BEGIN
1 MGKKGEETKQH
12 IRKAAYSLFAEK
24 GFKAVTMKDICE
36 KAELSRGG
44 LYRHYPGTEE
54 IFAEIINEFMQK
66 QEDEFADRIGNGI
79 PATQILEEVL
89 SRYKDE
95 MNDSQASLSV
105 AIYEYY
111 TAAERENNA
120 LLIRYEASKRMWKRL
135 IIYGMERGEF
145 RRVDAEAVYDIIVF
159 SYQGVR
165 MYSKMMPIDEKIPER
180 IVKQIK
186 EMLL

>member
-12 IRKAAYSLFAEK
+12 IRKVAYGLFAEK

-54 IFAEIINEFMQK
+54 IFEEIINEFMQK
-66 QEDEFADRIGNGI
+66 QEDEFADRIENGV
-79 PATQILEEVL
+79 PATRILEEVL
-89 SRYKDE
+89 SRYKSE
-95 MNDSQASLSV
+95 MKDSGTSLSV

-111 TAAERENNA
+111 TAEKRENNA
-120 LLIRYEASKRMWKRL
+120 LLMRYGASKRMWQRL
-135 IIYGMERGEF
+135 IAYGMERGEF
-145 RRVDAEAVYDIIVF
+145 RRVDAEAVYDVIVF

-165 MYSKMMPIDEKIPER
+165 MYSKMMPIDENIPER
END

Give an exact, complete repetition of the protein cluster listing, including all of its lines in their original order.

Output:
1 MGKKGEETKQH
12 IRKAAYSLFAEK
24 GFKAVTMKDICE
36 KAELSRGG
44 LYRHYPGTEE
54 IFAEIINEFMQK
66 QEDEFADRIGNGI
79 PATQILEEVL
89 SRYKDE
95 MNDSQASLSV
105 AIYEYY
111 TAAERENNA
120 LLIRYEASKRMWKRL
135 IIYGMERGEF
145 RRVDAEAVYDIIVF
159 SYQGVR
165 MYSKMMPIDEKIPER
180 IVKQIK
186 EMLL

>member
-12 IRKAAYSLFAEK
+12 IRKVAYGLFAEK

-54 IFAEIINEFMQK
+54 IFEEIINEFMQK
-66 QEDEFADRIGNGI
+66 QEDEFADRIENGV
-79 PATQILEEVL
+79 PATRILEEVL
-89 SRYKDE
+89 SRYKSE
-95 MNDSQASLSV
+95 MKDSGTSLSV

-111 TAAERENNA
+111 TAEKRENNA
-120 LLIRYEASKRMWKRL
+120 LLMRYGASKRMWQRL
-135 IIYGMERGEF
+135 IAYGMERGEF
-145 RRVDAEAVYDIIVF
+145 RRVDAEAVYDVIVF

-165 MYSKMMPIDEKIPER
+165 MYSKMMPIDENIPER